The History of Radio Broadcasting Made at Franklin Field in 1922 | News, Sports, Jobs
Franklin Field was quiet Monday afternoon, with the sounds of children playing at recess missing.
That was not the case 97 years ago, on September 23. The field was buzzing with spectators who were in attendance to watch two Marshalltown High School football games.
Unbeknownst to many, they would be witnesses to history.
Three blocks away in the 1600 block of West Main Street, staff at the Marshalltown amateur radio station had placed a microphone cable through a studio window and along a West Main Street ditch. up to the field.
Both matches were broadcast live.
In May 1923, the cable was again extended to Franklin Field to broadcast a live track and field event with Merle Easter providing airside coverage, according to KFJB and Times-Republican records.
These remote live sports broadcasts were considered the first in the United States.
The 1949 Times-Republican records that reported the founding events did not say whether technical difficulties had been encountered with the long three-block cable, nor did they identify MHS opponents or match scores.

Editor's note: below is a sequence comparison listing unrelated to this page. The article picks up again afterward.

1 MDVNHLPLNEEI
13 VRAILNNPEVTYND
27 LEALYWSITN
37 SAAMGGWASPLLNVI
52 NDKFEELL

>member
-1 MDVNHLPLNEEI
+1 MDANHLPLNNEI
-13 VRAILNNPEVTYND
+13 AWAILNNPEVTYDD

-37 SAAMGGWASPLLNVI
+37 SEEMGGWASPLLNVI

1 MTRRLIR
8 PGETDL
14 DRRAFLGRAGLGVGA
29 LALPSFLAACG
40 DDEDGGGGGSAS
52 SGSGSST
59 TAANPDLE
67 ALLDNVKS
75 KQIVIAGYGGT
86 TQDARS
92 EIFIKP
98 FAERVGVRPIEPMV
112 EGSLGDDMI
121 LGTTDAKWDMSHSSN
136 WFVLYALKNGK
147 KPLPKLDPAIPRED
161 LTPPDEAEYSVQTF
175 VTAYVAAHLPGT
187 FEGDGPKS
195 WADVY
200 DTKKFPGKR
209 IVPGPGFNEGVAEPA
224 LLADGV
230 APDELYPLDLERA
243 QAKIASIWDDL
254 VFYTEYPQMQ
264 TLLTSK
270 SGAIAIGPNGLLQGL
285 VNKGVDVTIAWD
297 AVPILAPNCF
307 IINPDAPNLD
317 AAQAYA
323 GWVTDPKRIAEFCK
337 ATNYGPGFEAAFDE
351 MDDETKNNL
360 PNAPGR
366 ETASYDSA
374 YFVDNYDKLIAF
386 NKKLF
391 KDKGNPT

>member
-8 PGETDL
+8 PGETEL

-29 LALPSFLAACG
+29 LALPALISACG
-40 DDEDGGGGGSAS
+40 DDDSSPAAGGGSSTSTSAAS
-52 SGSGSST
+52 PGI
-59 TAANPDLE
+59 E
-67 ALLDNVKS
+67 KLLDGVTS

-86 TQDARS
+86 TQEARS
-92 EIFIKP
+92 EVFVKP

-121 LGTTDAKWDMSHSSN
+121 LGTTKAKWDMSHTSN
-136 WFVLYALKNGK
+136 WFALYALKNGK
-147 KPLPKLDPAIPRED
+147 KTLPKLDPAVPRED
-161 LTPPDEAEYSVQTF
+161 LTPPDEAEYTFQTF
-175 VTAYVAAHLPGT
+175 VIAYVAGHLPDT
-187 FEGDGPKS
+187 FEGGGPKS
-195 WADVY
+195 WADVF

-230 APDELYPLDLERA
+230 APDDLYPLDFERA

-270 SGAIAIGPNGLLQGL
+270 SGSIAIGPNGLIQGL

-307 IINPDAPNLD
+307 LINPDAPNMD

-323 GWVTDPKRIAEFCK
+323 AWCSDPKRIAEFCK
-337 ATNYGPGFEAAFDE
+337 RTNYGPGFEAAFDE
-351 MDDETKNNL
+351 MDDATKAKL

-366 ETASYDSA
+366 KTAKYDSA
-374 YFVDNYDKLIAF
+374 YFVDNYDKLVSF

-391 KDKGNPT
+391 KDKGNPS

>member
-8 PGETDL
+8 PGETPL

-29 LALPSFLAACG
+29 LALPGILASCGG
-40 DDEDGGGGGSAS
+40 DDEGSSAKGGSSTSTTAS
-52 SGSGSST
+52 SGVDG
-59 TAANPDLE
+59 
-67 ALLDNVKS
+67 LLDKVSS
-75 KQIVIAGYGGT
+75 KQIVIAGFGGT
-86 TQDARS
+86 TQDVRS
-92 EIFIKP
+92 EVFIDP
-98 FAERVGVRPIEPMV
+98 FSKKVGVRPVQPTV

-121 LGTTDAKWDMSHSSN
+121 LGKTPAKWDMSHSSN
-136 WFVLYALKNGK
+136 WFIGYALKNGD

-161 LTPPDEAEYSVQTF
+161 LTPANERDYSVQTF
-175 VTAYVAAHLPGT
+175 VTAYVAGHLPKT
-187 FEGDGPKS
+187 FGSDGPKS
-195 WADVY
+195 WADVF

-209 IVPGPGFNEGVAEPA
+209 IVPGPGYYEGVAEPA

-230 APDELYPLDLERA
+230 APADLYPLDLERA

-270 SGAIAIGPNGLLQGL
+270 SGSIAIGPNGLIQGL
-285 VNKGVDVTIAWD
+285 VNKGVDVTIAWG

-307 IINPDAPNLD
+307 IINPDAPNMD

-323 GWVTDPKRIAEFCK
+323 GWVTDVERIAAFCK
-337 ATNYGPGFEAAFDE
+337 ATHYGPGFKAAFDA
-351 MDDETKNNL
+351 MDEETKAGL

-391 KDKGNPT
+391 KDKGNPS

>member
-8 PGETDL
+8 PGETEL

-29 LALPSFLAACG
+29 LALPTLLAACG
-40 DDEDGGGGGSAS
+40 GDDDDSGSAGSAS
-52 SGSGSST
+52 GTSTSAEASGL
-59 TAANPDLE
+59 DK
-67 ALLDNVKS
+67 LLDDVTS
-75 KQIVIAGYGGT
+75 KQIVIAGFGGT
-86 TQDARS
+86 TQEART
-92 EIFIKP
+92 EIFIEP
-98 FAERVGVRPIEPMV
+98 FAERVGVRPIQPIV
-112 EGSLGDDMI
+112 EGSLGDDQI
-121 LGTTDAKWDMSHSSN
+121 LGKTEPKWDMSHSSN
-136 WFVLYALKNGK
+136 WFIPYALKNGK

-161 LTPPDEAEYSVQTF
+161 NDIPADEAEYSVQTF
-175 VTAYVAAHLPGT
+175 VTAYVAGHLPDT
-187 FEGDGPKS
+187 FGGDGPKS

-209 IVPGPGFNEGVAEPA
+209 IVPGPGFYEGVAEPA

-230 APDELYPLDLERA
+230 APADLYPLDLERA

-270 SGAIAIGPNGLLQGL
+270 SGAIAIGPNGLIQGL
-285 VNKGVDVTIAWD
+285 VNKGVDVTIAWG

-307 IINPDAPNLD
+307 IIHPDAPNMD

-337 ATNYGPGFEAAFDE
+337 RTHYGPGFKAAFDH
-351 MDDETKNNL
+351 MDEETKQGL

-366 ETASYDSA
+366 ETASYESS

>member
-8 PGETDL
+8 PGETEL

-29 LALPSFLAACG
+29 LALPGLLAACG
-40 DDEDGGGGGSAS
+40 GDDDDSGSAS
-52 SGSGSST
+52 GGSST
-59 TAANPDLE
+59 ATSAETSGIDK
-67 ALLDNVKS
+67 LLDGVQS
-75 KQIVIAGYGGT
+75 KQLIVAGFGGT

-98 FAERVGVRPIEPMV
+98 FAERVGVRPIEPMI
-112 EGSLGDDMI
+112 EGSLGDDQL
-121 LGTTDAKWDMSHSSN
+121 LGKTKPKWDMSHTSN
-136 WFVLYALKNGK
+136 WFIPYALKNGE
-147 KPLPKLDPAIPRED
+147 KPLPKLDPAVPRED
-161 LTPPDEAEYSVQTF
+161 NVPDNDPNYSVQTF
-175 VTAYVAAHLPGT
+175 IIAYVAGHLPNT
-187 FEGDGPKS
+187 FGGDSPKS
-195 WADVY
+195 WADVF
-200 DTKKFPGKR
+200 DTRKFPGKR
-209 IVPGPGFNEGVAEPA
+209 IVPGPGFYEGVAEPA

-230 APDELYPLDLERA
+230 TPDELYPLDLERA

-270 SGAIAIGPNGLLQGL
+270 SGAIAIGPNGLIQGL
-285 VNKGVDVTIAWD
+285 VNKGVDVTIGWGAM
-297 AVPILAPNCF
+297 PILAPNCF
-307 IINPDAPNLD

Today, sports broadcasting on radio and television is a multi-billion dollar industry per year.
In addition, KFJB-KIX-101 FM and KDAO radio and television stations broadcast a significant number of high school football matches in the region every year.
Franklin Field played host to MHS games and other school sporting events for years until Leonard Cole Field was built today as Marshalltown High School.
On June 2, 1923, the US Department of Commerce granted a commercial broadcast license to the station owners and issued KFJB call letters.
In 1923, KFJB began offering regular programming that included singers, sermons, speeches, comedians and news.
KFJB was purchased by the Times-Republican Printing Company in 1947. Its owners, the Norris family, retained control of KFJB AM and FM until December 29, 1986, when it was purchased by Marshalltown Broadcasting, Inc.
KFJB FM, which became KMTG in September 1986, became KXIA in June 1987. KFJB-FM began broadcasting in 1968, with a power of 27,000 watts. It is now classified as a C1 station, which allows a maximum power of 100,000 watts and a maximum antenna height of 1,000 feet.
KFJB is one of the few radio stations in the United States to have the same call letters throughout its history.
This year, the station celebrated its 96th anniversary.
Contact Mike Donahey at